SEATTLE — Years of fishing have prepared volunteer Dennis Hinton for his daily checks for salmon in West Seattle’s Fauntleroy Creek.

The creek was essentially dead for decades. It served as a drainage ditch with dirty water that fish couldn’t swim up.

"It went the way of many urban streams and became a dumping ground," Hinton said.

Many urban streams are filled with toxic stormwater runoff, which is lethal to coho salmon. They gasp for breath and eventually die. It's why Hinton is always amazed when he spots both adult salmon swimming in the creek to spawn, and young ones who are on their way to the ocean.

Also see | Scientists seeking public's help in spotting sick coho to improve salmon habitat

"You look for a fluttering tail in the water. A lot of times they see you first and they will dart around so you can just watch the water," Hinton said. "It's just exciting to me and a lot of people don't understand that. The other day I came down here with a lady who had never been down here before and we found four smolts."

Several decades ago, Judy Pickens bought property near the Fauntleroy ferry terminal that the creek runs through. She admits she didn't initially want to get into salmon habitat restoration.

"What happens in the ocean, happens in the ocean. We can't control it. What we can control is the health of the habitat for juveniles," said Pickens.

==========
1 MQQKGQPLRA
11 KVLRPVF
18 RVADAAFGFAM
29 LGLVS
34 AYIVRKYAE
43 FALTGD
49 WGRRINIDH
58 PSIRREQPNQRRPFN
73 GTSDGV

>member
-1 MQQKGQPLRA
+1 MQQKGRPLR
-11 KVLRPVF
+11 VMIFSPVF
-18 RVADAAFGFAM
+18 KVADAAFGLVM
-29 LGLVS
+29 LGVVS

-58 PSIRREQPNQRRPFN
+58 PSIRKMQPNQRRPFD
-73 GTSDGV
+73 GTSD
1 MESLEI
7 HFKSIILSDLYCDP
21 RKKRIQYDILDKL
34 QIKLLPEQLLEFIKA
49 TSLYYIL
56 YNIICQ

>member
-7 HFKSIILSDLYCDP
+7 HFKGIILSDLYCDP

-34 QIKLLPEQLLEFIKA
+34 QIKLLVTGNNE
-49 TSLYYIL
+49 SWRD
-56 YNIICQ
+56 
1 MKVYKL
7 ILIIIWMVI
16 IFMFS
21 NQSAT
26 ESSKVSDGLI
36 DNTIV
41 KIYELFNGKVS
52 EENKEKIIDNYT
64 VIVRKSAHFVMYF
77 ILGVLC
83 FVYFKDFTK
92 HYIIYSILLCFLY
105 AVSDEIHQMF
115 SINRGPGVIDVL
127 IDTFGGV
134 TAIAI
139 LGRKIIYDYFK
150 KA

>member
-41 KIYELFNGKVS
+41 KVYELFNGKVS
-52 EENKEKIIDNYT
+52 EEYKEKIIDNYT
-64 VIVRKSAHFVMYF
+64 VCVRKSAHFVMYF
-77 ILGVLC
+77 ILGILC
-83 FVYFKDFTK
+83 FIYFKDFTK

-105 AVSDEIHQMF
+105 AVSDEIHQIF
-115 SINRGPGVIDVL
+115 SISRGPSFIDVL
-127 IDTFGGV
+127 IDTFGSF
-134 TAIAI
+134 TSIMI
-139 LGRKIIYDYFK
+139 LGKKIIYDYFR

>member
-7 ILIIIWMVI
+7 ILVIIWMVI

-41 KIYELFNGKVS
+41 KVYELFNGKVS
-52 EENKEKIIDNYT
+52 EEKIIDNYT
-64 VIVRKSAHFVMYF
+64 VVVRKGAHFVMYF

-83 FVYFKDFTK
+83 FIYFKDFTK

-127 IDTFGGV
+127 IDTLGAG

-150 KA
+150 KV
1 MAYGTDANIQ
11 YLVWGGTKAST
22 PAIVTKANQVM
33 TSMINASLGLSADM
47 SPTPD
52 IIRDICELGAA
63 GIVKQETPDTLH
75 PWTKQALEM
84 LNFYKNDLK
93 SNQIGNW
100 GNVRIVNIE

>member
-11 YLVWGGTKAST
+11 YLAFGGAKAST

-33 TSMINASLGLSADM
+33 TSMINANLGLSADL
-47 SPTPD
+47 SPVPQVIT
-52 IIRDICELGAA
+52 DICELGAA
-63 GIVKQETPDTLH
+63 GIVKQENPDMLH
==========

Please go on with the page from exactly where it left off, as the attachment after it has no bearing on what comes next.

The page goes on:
Thanks to her willingness and the help of volunteers, new vegetation, a fish ladder, and other improvements have turned the once dirty drainage ditch into a creek that welcomes dozens and sometimes hundreds of coho salmon each year.

Also see | Dam projects on Washington rivers will restore miles of salmon habitat

"It's rewarding to know that what we started has had a major ripple effect," Pickens said. "They are great advertisements for the major environmental work that is going on and needs to go on outside of the city."

Although Fauntleroy Creek is home to coho salmon, it's Chinook salmon that make up the main prey for the Southern Resident killer whales. 

In addition to stormwater pollutants, the whales and their favorite food also battle contaminants like drugs and chemicals that make it through wastewater treatment plants. Sometimes the fish absorb the toxins in the runoff, which then wind up in the whales then the fish are eaten.

Coho are often seen as an indicator for salmon health, which is why Pickens looks at the creek in her backyard as an important messenger for the public.

"They will recognize that salmon are critical to orcas, whether those salmon are Chinook or chum. It doesn't really matter. They're salmon. It's a simple message. Salmon are important so how do we keep them here?" Pickens said.

We didn't find any fish on our search a couple of weeks ago, but Hinton will be back tomorrow just like he is every day.

"This is not the Columbia River, but it is a little something to feel good about and feels good to nature. In our own minuscule way, saving the world, one salmon at a time," Hinton said.

Join us on April 30 and May 8 from 7:30 pm – 8:30 p.m. for live expert panels discussing themes central to the livelihood of Southern Residents. Visit KING5.com, our Facebook page or YouTube page to ask questions and make comments directly to those on the front lines of recovery. Learn more about our “Saving the Orcas” series here